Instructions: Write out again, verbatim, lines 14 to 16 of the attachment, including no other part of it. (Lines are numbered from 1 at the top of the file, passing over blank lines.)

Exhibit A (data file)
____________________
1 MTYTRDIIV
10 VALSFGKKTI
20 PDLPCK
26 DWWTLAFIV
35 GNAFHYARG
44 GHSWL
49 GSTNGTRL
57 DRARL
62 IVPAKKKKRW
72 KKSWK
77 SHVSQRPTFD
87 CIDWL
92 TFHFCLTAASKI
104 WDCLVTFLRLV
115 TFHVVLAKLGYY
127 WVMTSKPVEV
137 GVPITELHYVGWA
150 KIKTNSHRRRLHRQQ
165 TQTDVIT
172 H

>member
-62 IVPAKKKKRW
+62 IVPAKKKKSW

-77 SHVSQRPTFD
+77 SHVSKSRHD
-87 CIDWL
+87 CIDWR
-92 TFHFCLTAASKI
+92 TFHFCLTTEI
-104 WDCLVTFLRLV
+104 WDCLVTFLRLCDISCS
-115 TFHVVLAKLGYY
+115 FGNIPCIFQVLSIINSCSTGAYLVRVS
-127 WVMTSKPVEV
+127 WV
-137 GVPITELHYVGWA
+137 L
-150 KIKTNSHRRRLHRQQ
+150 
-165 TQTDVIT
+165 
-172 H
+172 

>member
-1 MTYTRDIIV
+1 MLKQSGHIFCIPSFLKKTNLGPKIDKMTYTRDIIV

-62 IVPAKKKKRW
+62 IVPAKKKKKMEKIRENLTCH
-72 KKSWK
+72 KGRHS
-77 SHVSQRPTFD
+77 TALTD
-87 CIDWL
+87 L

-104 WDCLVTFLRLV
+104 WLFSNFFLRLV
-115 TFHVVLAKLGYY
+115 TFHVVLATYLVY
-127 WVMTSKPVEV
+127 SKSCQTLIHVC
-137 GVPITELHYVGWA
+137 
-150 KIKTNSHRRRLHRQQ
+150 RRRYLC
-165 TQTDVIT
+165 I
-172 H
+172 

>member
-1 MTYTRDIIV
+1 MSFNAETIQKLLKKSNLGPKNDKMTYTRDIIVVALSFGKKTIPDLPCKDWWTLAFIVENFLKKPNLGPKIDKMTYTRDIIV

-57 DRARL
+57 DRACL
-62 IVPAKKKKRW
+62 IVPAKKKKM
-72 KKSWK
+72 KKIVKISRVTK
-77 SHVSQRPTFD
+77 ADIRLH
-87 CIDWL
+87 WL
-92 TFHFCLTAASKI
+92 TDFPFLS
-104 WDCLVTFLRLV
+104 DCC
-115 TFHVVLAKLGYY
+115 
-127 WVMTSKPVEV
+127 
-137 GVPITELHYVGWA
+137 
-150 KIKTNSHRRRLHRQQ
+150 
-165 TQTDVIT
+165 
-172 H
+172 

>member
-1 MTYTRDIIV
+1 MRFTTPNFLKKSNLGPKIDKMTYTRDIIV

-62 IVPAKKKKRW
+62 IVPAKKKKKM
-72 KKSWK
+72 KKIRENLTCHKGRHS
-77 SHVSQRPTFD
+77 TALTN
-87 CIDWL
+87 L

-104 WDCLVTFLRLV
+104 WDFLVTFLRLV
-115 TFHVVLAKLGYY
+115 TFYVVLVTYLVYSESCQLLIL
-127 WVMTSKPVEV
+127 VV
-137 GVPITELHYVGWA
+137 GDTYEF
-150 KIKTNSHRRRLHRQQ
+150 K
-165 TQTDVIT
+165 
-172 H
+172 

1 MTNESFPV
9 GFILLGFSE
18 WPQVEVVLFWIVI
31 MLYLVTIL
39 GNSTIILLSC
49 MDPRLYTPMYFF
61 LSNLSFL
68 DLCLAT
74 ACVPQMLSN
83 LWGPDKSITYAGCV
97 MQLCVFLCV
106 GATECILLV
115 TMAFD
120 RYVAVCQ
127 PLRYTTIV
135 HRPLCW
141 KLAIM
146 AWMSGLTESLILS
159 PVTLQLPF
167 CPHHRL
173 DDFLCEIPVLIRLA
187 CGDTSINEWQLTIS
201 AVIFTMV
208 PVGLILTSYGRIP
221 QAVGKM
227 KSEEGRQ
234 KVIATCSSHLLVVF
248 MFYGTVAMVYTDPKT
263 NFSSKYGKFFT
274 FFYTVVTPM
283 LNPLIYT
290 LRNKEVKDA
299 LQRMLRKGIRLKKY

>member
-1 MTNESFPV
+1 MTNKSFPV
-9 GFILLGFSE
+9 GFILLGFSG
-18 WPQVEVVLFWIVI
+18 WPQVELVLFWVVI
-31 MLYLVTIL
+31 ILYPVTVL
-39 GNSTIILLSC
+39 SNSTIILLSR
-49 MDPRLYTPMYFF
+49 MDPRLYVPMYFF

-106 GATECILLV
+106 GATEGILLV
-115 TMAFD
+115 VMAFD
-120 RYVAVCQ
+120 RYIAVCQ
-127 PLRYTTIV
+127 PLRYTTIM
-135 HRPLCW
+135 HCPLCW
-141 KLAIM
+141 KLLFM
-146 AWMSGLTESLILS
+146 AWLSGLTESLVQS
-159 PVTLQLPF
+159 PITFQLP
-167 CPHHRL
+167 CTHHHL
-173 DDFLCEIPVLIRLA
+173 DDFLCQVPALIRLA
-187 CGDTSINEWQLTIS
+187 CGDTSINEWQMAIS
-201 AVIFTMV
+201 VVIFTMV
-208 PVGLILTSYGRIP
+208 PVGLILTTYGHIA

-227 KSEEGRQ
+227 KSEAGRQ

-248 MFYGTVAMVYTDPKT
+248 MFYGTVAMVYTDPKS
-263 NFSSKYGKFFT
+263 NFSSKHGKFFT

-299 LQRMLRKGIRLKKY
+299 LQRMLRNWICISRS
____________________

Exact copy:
104 WDCLVTFLRLV
115 TFHVVLAKLGYY
127 WVMTSKPVEV